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Nicholas Financial (NICK)


bookie71
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  • 4 years later...

Has anyone been following this company? Seems like a very interesting special situation-ish company.

The company recently closed a dutch tender, reducing its share count by 38%. Note that 80% of shares were tendered, and combined with the thin liquidity (average daily volume of ~50k), this seems to be the perfect setup for non-fundamental selling, as event-driven guys sell.

This company seems to have all three characteristic of a value investment, unloved (subprime auto lending), unknown (50k average daily volume, adjusted market cap < $100m) and special situation (dutch tender).

 

Now to the interesting part, valuation.

 

The Dec 2014 10Q shows NICK has $155m in tangible capital. Since the company drew $70m from its credit lines for the tender, the new tangible capital is $85m ($155m - $70m).

Pre-tender, the company had 12.3m in share outstanding. Post-tender, 4.7m share were bought back ($70m/$14.86 per share), leaving the new share out 7.7m.

Currently trading @ $12.64 would mean that the P/TBV of this company is ~1.15x.

 

Downside seems pretty protected. It is interesting to know that the company recently rejected a $16 offer for the company.

 

Now, lets talk about the UPSIDE. Always exciting to talk about the upside.

 

Over the LTM, the company generated $15.9m in net income, which includes a non-tax-deductible (although it can be deducted in the later period) $1m professional fees. This fees are the fees relating to the potential sale of the business. This means the adjusted net income of this business is $16.9m or $2.20 per share ($16.9m/7.7m).

MEANING, this company is trading at 5.75x P/E. Run rate margin is approximately at average margin. So normalized P/E should be around the area too.

 

While I like to use comparable (CACC trading at 17x P/E), i think the business economics is just too different. NICK seems to have a more stringent underwriting threshold, combining quantitative factors (like most auto lenders do) and qualitative factors (interviewing the applicant). The result is a slower growth rate, as compared to CACC, but a more stable net profit margin (CACC STDEV % AVG is ~48%, compared to NICK's 20%).

 

Thoughts?

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While I like to use comparable (CACC trading at 17x P/E), i think the business economics is just too different. NICK seems to have a more stringent underwriting threshold, combining quantitative factors (like most auto lenders do) and qualitative factors (interviewing the applicant). The result is a slower growth rate, as compared to CACC, but a more stable net profit margin (CACC STDEV % AVG is ~48%, compared to NICK's 20%).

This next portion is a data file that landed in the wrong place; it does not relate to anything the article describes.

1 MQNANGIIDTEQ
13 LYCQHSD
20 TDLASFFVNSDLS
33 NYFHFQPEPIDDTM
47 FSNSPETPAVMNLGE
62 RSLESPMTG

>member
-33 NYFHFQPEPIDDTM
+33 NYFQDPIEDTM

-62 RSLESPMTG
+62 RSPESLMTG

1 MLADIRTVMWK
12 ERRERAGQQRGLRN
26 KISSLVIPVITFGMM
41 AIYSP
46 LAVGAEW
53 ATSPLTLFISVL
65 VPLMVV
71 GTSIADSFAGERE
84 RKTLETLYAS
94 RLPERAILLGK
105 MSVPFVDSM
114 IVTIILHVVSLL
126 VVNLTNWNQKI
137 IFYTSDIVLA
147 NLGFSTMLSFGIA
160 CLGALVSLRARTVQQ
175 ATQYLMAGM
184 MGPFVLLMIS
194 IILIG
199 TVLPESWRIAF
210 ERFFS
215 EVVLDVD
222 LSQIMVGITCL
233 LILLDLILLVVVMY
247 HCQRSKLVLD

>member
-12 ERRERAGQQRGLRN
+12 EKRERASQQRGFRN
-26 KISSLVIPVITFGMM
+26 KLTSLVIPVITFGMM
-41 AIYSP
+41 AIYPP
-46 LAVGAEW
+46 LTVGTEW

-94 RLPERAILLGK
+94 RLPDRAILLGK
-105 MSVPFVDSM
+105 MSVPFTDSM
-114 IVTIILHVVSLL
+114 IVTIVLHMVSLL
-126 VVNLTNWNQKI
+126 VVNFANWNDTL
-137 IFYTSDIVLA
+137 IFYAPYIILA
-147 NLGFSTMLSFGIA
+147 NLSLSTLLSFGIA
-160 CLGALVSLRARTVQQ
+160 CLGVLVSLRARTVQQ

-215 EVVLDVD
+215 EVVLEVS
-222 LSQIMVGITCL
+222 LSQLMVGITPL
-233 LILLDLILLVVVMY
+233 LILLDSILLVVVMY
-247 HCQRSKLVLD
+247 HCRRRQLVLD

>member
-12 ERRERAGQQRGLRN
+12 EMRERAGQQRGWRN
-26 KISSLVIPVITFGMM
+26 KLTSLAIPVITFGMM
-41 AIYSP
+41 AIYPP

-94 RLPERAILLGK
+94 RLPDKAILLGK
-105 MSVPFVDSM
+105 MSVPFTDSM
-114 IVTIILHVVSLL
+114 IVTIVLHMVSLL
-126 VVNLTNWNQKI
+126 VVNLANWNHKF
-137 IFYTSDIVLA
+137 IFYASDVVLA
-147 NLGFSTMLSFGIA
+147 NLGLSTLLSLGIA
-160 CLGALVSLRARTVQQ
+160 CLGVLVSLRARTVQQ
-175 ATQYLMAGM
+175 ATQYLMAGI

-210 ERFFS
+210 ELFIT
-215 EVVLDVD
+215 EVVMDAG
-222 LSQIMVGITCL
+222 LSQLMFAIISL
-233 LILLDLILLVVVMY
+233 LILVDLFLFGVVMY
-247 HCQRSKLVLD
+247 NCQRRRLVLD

Thoughts?

 

Interesting observation considering some emails I've received recently.  I've been included on a thread that's debating why NICK's credit quality has dropped and why it's getting worse.  I would say they have loosened significantly in the past few years, and that might be cause for concern, or maybe not.

 

I always appreciate the different perspectives, that's what makes a market!

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While I like to use comparable (CACC trading at 17x P/E), i think the business economics is just too different. NICK seems to have a more stringent underwriting threshold, combining quantitative factors (like most auto lenders do) and qualitative factors (interviewing the applicant). The result is a slower growth rate, as compared to CACC, but a more stable net profit margin (CACC STDEV % AVG is ~48%, compared to NICK's 20%).

 

Thoughts?

 

Interesting observation considering some emails I've received recently.  I've been included on a thread that's debating why NICK's credit quality has dropped and why it's getting worse.  I would say they have loosened significantly in the past few years, and that might be cause for concern, or maybe not.

 

I always appreciate the different perspectives, that's what makes a market!

 

Can you elaborate further on this point? The drop in credit quality. What metrics are you referring to?

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While I like to use comparable (CACC trading at 17x P/E), i think the business economics is just too different. NICK seems to have a more stringent underwriting threshold, combining quantitative factors (like most auto lenders do) and qualitative factors (interviewing the applicant). The result is a slower growth rate, as compared to CACC, but a more stable net profit margin (CACC STDEV % AVG is ~48%, compared to NICK's 20%).

 

Thoughts?

 

Interesting observation considering some emails I've received recently.  I've been included on a thread that's debating why NICK's credit quality has dropped and why it's getting worse.  I would say they have loosened significantly in the past few years, and that might be cause for concern, or maybe not.

 

I always appreciate the different perspectives, that's what makes a market!

 

Can you elaborate further on this point? The drop in credit quality. What metrics are you referring to?

 

Lets shift the conversation to the other thread.

http://www.cornerofberkshireandfairfax.ca/forum/investment-ideas/nick-nicholas-financial/

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